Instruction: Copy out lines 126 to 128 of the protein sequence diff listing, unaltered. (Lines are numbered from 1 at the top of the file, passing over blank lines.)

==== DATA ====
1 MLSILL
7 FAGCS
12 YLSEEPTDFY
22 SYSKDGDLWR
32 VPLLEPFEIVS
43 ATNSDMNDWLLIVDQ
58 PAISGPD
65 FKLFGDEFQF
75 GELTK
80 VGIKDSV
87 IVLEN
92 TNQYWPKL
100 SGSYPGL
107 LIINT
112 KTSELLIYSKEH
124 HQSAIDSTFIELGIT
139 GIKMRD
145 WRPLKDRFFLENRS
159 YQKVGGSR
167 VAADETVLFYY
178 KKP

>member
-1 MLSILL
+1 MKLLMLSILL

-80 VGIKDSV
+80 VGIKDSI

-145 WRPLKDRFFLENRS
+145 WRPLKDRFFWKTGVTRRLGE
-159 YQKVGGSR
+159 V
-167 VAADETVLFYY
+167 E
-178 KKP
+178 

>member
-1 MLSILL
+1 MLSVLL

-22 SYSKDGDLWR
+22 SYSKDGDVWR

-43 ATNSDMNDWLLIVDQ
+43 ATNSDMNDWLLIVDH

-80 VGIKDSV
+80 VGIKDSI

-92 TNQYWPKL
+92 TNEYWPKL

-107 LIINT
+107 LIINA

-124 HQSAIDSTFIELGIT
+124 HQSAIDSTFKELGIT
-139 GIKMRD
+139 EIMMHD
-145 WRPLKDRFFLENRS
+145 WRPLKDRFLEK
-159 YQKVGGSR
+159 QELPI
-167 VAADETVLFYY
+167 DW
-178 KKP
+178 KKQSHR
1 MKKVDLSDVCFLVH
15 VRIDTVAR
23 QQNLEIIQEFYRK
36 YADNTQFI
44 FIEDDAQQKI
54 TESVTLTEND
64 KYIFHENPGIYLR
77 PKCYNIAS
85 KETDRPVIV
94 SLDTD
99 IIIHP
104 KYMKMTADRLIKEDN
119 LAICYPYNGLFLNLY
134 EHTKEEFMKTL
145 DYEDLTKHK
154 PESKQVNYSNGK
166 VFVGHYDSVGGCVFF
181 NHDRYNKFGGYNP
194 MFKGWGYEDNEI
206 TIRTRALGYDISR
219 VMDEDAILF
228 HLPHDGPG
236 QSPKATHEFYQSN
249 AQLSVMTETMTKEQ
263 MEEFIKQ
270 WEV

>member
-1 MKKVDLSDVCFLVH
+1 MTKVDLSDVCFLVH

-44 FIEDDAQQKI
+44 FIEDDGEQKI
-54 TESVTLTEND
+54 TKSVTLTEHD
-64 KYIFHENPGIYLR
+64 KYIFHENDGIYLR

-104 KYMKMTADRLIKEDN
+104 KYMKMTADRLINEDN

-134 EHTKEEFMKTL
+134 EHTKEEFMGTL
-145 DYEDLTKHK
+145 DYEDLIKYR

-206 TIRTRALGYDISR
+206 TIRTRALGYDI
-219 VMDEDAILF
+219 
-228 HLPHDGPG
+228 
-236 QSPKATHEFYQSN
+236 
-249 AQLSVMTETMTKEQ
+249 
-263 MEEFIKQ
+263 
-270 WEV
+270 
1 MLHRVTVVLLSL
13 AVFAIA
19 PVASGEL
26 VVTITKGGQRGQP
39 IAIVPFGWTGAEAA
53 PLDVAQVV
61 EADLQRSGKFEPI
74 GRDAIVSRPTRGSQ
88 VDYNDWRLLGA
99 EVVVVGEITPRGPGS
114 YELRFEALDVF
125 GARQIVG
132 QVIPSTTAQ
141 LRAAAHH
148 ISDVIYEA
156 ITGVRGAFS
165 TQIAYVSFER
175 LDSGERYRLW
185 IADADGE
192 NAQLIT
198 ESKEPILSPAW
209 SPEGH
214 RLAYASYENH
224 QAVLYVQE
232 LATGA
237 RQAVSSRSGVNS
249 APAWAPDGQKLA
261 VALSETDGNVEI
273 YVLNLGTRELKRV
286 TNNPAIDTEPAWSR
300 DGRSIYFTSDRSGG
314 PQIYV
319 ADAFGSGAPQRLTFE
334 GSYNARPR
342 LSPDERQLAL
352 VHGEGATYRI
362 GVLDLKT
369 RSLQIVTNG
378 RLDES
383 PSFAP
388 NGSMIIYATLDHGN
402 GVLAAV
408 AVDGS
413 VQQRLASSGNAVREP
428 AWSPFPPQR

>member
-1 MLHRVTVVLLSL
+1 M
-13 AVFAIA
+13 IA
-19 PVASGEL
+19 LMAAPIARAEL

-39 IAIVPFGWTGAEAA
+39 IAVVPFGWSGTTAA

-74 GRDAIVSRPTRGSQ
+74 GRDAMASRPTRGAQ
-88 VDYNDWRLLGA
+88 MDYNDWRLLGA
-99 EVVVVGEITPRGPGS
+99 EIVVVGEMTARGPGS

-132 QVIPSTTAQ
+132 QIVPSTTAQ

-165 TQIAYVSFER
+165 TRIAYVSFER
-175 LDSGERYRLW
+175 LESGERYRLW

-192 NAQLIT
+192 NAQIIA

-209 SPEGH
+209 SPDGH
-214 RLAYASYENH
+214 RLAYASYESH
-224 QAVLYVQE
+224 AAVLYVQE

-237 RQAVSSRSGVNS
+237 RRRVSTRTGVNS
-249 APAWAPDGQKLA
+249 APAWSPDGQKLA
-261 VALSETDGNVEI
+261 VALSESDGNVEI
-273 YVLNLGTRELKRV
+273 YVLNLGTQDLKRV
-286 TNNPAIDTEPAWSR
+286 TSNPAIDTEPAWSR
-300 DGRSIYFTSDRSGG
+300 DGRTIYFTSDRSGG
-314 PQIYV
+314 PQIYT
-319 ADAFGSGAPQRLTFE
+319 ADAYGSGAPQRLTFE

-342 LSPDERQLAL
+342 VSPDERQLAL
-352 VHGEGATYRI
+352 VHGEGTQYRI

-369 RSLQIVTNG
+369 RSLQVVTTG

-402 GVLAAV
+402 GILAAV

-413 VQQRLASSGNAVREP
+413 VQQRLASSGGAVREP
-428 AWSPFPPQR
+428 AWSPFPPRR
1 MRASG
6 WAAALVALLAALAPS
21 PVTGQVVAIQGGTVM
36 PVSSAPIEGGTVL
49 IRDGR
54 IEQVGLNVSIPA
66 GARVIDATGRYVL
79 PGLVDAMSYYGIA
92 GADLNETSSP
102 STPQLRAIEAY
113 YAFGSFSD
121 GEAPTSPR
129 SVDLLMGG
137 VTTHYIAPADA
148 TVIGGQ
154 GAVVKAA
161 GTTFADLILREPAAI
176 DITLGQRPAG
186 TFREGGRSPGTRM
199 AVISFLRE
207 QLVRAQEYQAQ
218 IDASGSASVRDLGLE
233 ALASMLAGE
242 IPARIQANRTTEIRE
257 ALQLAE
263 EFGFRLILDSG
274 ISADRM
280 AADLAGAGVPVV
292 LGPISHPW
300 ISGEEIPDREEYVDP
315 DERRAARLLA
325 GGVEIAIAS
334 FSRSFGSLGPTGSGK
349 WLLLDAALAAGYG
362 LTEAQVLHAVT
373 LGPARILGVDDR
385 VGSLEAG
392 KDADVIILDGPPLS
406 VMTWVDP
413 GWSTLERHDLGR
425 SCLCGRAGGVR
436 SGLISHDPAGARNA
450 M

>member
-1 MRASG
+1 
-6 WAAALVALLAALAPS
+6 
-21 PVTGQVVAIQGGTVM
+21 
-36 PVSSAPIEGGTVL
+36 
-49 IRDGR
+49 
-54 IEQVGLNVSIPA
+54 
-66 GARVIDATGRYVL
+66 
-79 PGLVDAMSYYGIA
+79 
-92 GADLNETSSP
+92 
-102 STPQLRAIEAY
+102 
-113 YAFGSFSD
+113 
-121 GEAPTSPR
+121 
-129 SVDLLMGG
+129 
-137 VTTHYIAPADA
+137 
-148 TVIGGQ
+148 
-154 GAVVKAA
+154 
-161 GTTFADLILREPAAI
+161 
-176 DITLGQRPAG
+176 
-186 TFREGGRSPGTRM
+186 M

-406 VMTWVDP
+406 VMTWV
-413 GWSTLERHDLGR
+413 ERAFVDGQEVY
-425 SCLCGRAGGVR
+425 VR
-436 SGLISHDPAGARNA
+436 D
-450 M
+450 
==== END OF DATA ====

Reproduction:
125 GARQIVG
132 QVIPSTTAQ
141 LRAAAHH